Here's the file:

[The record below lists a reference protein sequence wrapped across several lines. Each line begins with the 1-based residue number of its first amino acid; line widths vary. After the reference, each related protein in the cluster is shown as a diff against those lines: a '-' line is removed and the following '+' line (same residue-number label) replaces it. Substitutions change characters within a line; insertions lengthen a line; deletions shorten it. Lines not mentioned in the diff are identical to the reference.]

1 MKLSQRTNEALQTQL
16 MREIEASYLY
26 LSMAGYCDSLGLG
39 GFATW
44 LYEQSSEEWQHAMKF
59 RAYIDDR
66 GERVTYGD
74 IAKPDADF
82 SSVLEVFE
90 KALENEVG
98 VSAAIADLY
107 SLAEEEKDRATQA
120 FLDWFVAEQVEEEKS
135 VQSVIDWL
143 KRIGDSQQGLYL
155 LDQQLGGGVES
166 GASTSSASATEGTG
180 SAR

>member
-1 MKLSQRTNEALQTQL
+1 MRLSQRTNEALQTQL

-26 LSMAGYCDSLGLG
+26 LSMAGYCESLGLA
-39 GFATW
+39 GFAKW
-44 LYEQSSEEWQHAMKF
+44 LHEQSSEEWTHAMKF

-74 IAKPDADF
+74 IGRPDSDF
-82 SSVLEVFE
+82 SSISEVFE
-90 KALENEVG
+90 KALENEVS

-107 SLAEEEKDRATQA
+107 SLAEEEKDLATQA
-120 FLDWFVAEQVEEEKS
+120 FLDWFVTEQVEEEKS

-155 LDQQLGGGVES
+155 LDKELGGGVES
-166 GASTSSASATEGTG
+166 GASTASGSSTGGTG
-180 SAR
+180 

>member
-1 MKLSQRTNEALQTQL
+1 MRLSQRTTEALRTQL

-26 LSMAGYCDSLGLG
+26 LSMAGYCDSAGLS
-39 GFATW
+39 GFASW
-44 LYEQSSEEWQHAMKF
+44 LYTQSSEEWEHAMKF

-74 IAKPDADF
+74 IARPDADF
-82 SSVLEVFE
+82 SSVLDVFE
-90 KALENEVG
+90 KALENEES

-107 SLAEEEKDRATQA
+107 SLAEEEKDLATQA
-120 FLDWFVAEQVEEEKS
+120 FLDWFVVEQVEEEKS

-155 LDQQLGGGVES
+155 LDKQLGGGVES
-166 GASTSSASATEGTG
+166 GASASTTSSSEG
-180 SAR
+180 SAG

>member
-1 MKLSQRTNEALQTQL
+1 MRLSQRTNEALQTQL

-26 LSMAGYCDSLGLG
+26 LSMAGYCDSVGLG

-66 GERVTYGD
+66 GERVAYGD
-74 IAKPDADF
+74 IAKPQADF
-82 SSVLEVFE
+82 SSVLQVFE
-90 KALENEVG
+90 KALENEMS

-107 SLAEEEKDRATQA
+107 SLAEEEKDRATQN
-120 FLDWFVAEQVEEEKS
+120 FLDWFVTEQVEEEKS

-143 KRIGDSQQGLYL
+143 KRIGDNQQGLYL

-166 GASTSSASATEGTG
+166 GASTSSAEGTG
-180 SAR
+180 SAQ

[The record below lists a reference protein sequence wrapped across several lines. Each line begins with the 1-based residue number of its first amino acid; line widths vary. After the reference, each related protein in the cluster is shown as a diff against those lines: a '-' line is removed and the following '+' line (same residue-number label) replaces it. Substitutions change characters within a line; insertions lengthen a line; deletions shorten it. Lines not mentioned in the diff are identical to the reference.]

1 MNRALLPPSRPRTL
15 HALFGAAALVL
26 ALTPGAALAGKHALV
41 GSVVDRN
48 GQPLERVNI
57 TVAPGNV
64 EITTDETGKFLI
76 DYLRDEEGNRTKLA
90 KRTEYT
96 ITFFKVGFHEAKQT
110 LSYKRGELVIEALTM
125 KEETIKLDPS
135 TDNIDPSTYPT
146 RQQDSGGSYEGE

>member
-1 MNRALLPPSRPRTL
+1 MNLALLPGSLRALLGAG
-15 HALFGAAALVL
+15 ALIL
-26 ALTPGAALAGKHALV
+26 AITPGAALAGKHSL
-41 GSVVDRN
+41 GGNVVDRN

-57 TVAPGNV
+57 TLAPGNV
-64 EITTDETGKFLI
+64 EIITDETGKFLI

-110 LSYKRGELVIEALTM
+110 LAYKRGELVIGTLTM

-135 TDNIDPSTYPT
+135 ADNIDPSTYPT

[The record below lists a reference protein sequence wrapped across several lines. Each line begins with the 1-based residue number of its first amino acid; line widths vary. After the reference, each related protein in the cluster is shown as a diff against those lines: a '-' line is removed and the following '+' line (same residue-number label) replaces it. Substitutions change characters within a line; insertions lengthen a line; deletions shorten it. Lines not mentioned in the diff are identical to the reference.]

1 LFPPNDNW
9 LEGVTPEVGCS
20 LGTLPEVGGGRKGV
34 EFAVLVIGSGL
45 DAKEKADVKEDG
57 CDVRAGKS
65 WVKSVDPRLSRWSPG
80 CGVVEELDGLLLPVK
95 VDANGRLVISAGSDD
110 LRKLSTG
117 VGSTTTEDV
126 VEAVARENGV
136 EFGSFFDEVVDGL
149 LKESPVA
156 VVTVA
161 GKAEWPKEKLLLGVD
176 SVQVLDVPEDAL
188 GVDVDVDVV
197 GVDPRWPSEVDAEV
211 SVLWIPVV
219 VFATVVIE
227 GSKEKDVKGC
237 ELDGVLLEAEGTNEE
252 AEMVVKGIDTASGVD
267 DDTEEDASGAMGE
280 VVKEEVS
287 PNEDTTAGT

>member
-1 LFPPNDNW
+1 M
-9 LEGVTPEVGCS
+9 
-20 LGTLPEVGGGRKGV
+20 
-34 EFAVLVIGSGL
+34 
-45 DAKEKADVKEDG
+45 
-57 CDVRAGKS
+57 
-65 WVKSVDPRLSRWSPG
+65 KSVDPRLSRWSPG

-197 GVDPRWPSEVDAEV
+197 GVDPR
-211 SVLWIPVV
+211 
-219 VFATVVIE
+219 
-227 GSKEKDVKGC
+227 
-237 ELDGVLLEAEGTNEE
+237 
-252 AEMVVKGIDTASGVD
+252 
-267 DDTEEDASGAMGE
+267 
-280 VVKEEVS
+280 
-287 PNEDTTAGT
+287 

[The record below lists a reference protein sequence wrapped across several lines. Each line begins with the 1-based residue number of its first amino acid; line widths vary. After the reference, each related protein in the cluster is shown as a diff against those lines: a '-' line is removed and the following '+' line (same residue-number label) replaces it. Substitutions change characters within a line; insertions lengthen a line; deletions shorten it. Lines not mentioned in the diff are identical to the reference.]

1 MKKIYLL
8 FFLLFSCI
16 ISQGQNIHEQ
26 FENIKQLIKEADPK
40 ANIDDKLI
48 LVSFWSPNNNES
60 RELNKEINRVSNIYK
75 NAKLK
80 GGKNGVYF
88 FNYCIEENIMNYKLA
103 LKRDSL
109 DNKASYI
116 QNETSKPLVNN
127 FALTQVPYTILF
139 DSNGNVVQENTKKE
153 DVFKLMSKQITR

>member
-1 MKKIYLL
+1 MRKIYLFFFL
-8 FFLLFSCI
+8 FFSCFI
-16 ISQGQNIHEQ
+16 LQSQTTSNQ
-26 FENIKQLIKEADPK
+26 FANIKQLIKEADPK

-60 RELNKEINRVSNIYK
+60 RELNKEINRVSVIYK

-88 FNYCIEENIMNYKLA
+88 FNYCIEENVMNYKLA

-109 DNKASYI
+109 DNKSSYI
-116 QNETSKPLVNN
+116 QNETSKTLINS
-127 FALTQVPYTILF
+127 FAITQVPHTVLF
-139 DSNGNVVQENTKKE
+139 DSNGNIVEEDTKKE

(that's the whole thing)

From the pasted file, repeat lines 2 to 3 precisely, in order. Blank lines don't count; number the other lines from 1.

1 MKLSQRTNEALQTQL
16 MREIEASYLY